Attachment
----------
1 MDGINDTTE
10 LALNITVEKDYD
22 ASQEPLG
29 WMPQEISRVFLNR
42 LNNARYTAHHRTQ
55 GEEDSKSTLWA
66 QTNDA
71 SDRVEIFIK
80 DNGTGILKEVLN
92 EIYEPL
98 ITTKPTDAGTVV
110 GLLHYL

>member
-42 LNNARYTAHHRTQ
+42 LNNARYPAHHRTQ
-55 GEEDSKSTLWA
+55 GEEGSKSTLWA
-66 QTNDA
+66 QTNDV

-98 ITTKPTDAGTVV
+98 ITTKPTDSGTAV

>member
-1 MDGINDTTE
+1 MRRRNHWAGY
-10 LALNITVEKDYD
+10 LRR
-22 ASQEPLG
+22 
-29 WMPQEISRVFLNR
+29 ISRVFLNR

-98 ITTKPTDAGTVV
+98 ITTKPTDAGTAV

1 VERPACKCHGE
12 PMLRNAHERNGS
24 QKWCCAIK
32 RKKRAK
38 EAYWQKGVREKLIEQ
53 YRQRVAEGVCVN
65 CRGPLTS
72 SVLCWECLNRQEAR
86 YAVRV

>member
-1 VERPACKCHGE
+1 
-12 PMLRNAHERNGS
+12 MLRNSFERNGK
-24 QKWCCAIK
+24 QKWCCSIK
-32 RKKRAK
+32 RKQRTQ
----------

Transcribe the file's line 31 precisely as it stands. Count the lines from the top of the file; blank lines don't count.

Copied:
-98 ITTKPTDAGTVV